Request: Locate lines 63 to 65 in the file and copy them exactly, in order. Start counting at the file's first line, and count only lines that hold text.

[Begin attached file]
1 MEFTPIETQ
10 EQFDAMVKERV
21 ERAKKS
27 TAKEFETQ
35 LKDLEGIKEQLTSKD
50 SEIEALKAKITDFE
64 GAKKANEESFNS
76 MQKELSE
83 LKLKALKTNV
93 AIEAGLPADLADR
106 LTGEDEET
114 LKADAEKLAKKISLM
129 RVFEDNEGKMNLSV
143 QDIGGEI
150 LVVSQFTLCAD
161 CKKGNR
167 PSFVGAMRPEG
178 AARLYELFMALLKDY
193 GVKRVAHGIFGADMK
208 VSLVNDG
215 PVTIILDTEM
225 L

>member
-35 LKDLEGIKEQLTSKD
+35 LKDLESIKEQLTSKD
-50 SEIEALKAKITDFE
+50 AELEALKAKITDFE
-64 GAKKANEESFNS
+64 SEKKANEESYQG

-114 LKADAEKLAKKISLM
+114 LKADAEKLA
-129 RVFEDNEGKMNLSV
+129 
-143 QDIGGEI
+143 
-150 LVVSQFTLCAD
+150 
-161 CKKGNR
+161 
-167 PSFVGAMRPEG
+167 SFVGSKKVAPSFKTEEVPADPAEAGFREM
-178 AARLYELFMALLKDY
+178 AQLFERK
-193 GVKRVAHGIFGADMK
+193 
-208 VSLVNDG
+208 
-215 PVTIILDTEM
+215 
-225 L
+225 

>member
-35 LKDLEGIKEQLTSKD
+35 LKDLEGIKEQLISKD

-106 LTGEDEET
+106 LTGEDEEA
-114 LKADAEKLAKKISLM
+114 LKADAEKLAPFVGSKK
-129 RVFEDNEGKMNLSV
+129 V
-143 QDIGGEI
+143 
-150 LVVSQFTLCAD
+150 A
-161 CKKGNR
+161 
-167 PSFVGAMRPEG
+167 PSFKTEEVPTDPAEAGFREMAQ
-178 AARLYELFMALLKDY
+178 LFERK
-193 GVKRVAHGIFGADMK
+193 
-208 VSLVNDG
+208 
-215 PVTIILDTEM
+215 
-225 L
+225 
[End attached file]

-150 LVVSQFTLCAD
+150 A
-161 CKKGNR